Schwinger model (QED)2

Conference paper
Part of the Lecture Notes in Physics book series (LNP, volume 244)


Minkowski Space Massless Fermion Chiral Anomaly Lorentz Gauge Fermionic Part 
These keywords were added by machine and not by the authors. This process is experimental and the keywords may be updated as the learning algorithm improves.


Unable to display preview. Download preview PDF.

Unable to display preview. Download preview PDF.

Additional references

  1. J. Schwinger, Phys. Rev. 128, 2425 (1962); Phys. Rev. 125, 397 (1962)Google Scholar
  2. R. Roskies, F. Schaposnik, Phys. Rev. D23, 558 (1981)Google Scholar
  3. R.E. Gamboa Saravi, F. Schaposnik, J.E. Solomin, Nucl. Phys. B185, 239 (1981)Google Scholar
  4. K. Furuya, R.E. Gamboa-Saravi, F. Schaposnik, Nucl. Phys. B208, 159 (1982)Google Scholar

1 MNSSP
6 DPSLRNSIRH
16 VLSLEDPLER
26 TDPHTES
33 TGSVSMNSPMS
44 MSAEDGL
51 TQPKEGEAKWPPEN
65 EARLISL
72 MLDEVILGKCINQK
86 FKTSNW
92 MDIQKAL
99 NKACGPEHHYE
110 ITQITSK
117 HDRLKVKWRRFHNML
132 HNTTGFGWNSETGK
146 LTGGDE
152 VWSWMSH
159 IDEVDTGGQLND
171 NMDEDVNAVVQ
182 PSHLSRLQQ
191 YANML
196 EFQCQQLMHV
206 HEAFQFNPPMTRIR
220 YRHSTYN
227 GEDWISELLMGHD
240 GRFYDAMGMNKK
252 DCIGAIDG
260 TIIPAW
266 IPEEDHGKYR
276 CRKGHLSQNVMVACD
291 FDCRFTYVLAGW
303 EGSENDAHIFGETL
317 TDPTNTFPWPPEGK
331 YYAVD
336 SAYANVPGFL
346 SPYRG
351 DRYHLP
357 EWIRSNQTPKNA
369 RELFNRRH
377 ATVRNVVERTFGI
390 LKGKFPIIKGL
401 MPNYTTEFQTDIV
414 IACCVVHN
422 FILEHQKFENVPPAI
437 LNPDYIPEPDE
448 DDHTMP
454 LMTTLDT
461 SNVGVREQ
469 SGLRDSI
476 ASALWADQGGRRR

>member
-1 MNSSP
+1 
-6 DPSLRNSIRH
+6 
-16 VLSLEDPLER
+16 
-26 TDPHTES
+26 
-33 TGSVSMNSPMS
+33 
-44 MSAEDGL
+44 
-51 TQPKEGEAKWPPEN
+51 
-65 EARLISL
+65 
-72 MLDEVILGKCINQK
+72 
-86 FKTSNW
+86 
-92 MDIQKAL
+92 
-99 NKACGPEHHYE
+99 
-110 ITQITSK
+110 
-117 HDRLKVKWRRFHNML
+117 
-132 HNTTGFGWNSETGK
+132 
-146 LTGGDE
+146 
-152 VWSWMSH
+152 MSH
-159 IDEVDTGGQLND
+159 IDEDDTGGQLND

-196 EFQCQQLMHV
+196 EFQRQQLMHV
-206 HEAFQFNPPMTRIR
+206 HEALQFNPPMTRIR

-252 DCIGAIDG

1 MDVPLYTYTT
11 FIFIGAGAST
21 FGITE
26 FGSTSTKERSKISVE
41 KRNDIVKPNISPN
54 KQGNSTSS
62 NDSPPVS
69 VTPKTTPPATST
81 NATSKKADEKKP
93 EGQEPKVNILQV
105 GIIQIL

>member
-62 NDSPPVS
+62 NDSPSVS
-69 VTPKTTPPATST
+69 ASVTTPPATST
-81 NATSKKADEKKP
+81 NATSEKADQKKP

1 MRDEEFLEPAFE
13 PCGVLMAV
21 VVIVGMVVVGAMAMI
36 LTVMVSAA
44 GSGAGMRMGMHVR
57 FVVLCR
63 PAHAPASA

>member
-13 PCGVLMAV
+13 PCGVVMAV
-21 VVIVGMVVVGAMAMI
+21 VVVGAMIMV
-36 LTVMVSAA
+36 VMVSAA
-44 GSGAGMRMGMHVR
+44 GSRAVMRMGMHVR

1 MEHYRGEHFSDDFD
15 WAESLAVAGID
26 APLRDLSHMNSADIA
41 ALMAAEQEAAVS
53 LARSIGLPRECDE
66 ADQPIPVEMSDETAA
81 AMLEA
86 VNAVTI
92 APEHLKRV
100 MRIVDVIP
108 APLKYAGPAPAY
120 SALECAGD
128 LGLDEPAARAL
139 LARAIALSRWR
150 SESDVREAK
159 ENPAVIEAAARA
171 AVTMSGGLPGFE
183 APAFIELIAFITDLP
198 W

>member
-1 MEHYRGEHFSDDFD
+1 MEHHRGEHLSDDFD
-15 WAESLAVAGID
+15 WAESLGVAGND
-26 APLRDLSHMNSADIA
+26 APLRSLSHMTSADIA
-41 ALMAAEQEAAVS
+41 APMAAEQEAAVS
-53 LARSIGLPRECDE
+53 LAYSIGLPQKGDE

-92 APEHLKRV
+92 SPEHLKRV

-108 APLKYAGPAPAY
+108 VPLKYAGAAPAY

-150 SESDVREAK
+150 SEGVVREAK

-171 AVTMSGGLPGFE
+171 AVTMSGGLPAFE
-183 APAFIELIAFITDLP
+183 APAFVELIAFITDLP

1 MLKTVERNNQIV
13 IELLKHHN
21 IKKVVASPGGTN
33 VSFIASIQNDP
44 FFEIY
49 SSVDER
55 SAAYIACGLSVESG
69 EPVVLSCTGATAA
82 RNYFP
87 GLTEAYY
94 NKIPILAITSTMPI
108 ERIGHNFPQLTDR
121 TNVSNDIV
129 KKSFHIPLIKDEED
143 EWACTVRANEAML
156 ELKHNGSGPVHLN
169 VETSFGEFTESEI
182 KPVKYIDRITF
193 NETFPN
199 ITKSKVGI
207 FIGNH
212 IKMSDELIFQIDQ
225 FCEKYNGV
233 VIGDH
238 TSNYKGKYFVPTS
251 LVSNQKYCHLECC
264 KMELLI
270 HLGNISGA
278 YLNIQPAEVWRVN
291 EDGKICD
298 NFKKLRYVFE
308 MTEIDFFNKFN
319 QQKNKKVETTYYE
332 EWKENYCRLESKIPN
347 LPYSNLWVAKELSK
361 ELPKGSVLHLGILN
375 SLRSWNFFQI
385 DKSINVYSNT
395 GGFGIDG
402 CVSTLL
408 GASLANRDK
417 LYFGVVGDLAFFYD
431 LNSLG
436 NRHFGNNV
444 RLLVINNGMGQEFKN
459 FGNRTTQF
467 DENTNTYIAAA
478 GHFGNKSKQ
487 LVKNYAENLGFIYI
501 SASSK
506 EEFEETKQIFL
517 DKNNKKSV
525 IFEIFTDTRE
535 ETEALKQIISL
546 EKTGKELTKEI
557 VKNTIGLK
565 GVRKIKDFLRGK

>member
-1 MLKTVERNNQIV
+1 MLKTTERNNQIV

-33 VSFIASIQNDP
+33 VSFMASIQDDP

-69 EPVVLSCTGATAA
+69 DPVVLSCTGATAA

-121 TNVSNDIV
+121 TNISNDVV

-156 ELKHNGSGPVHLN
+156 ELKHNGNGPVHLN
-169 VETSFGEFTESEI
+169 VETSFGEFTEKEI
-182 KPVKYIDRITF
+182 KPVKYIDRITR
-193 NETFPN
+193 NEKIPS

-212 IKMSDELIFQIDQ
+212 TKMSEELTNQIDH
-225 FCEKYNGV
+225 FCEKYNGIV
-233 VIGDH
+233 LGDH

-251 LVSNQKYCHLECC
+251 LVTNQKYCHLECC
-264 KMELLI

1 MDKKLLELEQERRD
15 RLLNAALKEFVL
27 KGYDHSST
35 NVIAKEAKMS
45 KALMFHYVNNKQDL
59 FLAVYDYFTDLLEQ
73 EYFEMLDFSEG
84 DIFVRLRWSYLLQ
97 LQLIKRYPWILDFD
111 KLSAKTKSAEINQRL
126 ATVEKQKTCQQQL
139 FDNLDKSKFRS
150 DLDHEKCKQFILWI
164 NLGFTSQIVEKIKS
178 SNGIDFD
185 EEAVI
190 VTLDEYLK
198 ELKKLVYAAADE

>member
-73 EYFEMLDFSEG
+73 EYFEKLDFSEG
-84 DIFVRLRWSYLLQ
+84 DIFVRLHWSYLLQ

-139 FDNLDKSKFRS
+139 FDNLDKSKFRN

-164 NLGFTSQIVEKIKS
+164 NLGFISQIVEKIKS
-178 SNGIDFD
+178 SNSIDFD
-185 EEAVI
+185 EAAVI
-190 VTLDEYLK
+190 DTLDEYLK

5. R. Banerjee, Z. Phys. C25, 251 (1984)Google Scholar
  6. R.E. Gamboa Saravi et al., Phys. Lett. 138B, 145 (1984)Google Scholar
  7. R.E. Gamboa Saravi et al., Ann. Phys. 157, 360 (1984)Google Scholar
  8. C. Nash, S. Sen, “Topology and Geometry for Physicists”, Academic Press, London (1983)Google Scholar

Chiral anomalies

  1. S. Adler, Phys. Rev. 177, 2426 (1969); J. Bell, R. Jackiw, Nuovo Cim. 60A, 47 (1969)Google Scholar
  2. R. Jackiw in: Lectures on current algebra and its applications; ed. D. Gross, R. Jackiw, S. Treiman, Princeton University Press (1972)Google Scholar
  3. S. Adler in: Lectures on elementary particles and quantum field theory, Vol 1, 1970 Brandeis University Summer Institute, MIT PressGoogle Scholar
  4. K. Huang, “Quarks, Leptons and Gauge Fields”, World Scientific, Singapore (1982)Google Scholar
  5. K. Fujikawa, Phys. Rev. Lett. 42, 1195 (1979); Phys. Rev. D21, 2848 (1980)Google Scholar
  6. M. Reuter, Phys. Rev. D31, 1374 (1985)Google Scholar

Copyright information

© Springer-Verlag 1986

Personalised recommendations